They were gone a year and a day.

John and Beth Magnin, of Punta Gorda Isles, toured America in a used recreational vehicle, towing the family car behind them.

They went equipped with two GPS programs and Beth’s handy Rand McNally road atlas.

Some things technology simply cannot replace.

Their attitude was to take things as they came. Their goal was to get to know their country.

They made many stops, saw some incredible sights, in their year on the road. They visited 33 states, covered 12,000 miles, and stayed in 83 RV parks. They forked out $4,357 for gasoline, spending an average of $2.90 per gallon.

They caught up with old friends and made some new ones.

They called on family.

“I had a nephew in California I’d never seen before,” Beth said. “We saw Aunt Elsie in Upstate New York.”

It was the first time either had done anything like it.

The whole thing started in 2017 after Beth retired from the Punta Gorda Isles Civic Association, where she’d spent 12 years as executive director. John had already retired from his law practice. The two had been enjoying canal life since 2003.

“It was kind of a joint idea,” John recalled. “When Beth was going to retire, I asked her what she wanted to do with all this free time she was going to have, if she wanted to travel. She told me she wanted to see America, she’d never gotten to see America.”

They rejected the idea of traveling by plane and, despite having zero overland experience, started shopping for a recreational vehicle they could call home. They cruised RV shows and dealerships with a basic layout in mind. They did not want to have to lie down on the couch to watch television. Comfort was uppermost on Beth’s mind.

“We’re not big campers,” John said. “We’re not really into roughing it. The slogan for Tiffin is, ‘Roughing it smoothly.’ I like that slogan.”

Eventually, they found a 33-foot, gas-powered 2015 Tiffin with an L-shaped couch, a full-size refrigerator, an electric fireplace and three TVs.

At the same time, they were planning their trip. Going in, they knew one thing: “Our journey was not going to be a tour of national parks, like many RVers take,” John said. “We wanted to visit cities and places where we could meet local people and learn more about the history of our country. We also wanted to reconnect with friends and relatives, some whom we hadn’t seen for over 30 years.”

They left Punta Gorda Isles on Nov. 14, 2017, towing their Honda Accord. Their first stop — it was unofficial — was in North Carolina to spend Thanksgiving with family members. And then the official trip, the journey, began. They went south through Myrtle Beach and Charleston, South Carolina, Savannah, Georgia, then west through Tallahassee.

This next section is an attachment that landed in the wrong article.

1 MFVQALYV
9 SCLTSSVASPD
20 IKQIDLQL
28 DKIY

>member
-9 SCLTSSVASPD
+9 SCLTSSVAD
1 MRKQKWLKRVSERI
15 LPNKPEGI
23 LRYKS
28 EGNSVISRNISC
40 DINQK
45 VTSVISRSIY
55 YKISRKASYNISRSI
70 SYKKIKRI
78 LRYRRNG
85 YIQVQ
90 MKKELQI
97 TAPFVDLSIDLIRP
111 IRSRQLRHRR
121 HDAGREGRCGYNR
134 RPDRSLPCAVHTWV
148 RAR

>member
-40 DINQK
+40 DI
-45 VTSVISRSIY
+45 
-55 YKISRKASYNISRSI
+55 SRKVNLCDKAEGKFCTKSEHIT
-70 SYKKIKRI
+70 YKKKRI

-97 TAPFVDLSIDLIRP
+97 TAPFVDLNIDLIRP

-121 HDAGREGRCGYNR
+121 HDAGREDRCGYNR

“We knew the direction we wanted to go. We needed to follow the warmer weather,” Beth laughed.

They planned legs of their trip, breaking them down into four-hour intervals. John was new at driving an RV, so they tried to keep the distances short.

“We decided right away just not to worry about things, just take things as we found them,” John said. “So, if there was a traffic jam in Houston or a downpour in Waco, we made adjustments.”

They visited the people they wanted to see — long-lost friends and newly found relatives. They visited the places they wanted to see — Texas, California, Vegas, Utah, Wyoming, Mount Rushmore, Boston, Niagara Falls, Maine and Hershey, Pennsylvania, were among their stops.

The Grand Canyon topped both of their lists of sights to see. “It literally took your breath away,” Beth said. “When you first lay eyes on it, you’re speechless.”

They kept a blog along the way, creating 29 posts. They split the writing chores. John took the photos.

They did not visit the world’s largest ball of string or anything like that, but they made their forays off the beaten track. They went to the Kool-Aid and Dr. Pepper museums. They walked trails of distinction and visited battle fields of historical note.

They swung by Chip and Joanna Gaines’ HGTV shrine in Waco — a bucket list item for Beth. They ate lobster in Maine. They danced at the oldest dance hall in America outside San Antonio. At one point, they pulled into Carhenge.

Their last stop was Arcadia after Beth had got her first look at Disney World.

They got back to PGI on Nov. 15.

Toward the end of the trip, a friend took John aside. “‘I have to give you a lot of credit, John. When you pulled out, I didn’t think you’d ever be able to do it for a year. But you followed through, and you’re coming back without injury or divorce.’”

John and Beth laughed at that one, another story of the road, another memory to be savored now that they were home.

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